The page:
You are reading

Most Catholic Schools to Reopen Offering Students In-Person Instruction 5 Days Per Week

Immaculate Conception Catholic Academy 21-63 29th St. Astoria

Aug. 18, 2020 By Christian Murray

The majority of Catholic schools in Brooklyn and Queens will be offering students in-person classes 5 days a week, according to plans filed by the Brooklyn Diocese with New York State.

The Diocese of Brooklyn, which oversees 66 Catholic academies and parish schools in Brooklyn and Queens, has submitted its 2020-2021 reopening plans to the New York State Department of Education.

The plans call for classes 5 days a week, with 100 percent in class instruction–at most of the schools. Each school has posted its individual plan on its respective website.

There will be a mandatory face covering requirement and social distancing in the classrooms and throughout the buildings, according to the diocese. There will be a daily health screen, including temperature checks.

Classrooms will be arranged so desks are 6 feet apart from each other and Plexiglas dividers or barriers will be used as added protection in some classrooms, bathrooms, and offices.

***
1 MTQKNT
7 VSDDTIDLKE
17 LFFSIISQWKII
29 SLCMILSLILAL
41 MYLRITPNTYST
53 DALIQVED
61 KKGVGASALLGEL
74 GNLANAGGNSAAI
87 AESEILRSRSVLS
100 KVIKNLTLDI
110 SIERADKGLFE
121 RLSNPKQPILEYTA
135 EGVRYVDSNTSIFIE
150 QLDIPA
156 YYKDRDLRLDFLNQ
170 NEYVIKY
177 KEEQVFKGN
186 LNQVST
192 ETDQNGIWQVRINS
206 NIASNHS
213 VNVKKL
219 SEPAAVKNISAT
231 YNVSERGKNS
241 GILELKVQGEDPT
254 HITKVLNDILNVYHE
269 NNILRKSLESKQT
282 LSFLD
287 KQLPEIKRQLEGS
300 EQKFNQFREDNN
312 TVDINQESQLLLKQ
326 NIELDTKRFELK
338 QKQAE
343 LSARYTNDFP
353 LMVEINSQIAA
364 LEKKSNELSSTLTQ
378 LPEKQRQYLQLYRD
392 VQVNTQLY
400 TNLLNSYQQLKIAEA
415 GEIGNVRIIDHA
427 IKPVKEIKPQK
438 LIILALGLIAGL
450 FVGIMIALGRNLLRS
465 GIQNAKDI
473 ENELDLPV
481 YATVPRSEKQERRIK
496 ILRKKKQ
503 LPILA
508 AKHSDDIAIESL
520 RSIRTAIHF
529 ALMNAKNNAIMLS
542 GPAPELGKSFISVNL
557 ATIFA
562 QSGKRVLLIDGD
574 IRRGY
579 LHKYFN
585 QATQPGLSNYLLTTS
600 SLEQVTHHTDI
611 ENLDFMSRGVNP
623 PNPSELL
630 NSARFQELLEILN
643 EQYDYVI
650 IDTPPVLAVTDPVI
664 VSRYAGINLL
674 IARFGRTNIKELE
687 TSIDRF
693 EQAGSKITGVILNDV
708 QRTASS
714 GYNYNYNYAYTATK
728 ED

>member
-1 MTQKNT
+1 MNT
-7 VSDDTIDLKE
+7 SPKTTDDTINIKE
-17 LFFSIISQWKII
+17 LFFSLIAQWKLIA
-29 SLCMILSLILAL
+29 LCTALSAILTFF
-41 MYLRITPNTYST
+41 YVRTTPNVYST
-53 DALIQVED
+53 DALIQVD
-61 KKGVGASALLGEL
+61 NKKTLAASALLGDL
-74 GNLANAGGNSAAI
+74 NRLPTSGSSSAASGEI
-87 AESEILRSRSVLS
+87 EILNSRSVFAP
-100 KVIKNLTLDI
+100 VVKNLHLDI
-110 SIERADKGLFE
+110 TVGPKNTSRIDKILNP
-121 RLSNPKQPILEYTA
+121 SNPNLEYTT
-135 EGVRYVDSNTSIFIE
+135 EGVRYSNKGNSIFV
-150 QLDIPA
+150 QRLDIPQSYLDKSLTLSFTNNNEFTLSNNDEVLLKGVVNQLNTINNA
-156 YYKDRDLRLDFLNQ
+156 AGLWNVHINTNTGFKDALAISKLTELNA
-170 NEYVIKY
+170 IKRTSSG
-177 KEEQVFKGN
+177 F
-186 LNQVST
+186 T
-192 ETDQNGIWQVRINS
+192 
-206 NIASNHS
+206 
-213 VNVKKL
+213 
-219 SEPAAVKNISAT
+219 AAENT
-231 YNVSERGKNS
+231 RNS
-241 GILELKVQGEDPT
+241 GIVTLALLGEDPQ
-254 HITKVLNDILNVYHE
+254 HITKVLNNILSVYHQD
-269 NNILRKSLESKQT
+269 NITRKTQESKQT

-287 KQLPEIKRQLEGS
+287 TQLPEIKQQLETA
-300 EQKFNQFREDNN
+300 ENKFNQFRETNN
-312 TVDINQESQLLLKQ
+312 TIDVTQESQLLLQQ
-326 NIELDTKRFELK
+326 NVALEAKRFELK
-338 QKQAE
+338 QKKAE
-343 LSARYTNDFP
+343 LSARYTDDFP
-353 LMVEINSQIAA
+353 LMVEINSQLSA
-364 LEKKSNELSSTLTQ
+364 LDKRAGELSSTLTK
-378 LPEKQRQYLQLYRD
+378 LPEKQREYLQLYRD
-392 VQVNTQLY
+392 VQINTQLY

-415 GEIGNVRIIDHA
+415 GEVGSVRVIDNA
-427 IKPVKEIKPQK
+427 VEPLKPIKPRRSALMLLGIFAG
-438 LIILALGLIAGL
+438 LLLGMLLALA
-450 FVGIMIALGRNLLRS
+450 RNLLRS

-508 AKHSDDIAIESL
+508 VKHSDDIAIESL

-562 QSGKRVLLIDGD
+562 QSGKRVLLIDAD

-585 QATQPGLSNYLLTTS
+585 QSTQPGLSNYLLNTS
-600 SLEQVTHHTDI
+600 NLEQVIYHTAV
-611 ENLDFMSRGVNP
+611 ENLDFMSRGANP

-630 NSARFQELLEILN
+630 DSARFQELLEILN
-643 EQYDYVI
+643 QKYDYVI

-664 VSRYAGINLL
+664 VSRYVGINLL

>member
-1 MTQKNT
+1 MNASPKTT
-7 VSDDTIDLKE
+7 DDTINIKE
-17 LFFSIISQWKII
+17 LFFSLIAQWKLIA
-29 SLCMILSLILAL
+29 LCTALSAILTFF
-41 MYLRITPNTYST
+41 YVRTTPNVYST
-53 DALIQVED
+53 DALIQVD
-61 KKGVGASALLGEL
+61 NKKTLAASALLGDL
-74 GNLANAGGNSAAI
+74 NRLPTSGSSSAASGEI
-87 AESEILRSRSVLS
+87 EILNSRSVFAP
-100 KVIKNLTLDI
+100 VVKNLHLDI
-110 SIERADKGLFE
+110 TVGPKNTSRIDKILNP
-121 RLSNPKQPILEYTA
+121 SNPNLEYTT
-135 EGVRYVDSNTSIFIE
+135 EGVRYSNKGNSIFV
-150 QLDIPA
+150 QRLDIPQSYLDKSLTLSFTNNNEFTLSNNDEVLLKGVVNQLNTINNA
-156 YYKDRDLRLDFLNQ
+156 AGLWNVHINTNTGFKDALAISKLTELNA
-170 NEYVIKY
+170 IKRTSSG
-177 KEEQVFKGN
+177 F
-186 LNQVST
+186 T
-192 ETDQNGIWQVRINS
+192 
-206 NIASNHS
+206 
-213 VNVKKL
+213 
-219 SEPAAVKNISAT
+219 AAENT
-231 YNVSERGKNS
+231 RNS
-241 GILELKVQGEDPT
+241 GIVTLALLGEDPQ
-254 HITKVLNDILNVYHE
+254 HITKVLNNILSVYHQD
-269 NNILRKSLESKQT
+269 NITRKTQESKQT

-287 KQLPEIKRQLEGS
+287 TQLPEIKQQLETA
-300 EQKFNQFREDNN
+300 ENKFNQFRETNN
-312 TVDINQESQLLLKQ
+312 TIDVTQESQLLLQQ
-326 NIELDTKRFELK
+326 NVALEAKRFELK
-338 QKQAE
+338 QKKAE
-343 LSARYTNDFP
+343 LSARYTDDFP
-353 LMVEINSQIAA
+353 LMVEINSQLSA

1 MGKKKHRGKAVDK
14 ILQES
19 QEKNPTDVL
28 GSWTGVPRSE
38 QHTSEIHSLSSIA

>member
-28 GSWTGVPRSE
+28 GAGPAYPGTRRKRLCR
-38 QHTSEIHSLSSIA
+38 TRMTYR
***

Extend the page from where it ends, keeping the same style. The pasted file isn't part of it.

The Catholic schools that do not offer students 5-days per week in-class learning will adopt a blended model much like public schools. The diocese is also offering a 100 percent remote learning option.

The diocese said it has plans in place to quickly adopt a remote learning model if COVID-19 cases arise.

“We are prepared and excited for a full reopening in September,” Thomas Chadzutko, the Superintendent of Schools for the diocese, said in a statement.

email the author: [email protected]
No comments yet

Leave a Comment
Reply to this Comment

All comments are subject to moderation before being posted.

This site is protected by reCAPTCHA and the Google Privacy Policy and Terms of Service apply.

Recent News

Op-Ed: This Year’s State Budget Must Prioritize Climate, Jobs, and Justice for New York

Op-Ed, Jan. 30, By Assemblymember Jessica González-Rojas

In a time of rampant economic inequality and environmental injustice, it is easy to feel defeated.  Here in Queens and across New York State, however, communities are organizing for a better future. New Yorkers from different backgrounds and with different lived experiences are proving that we can build community, organize, and create a future that reflects our shared values.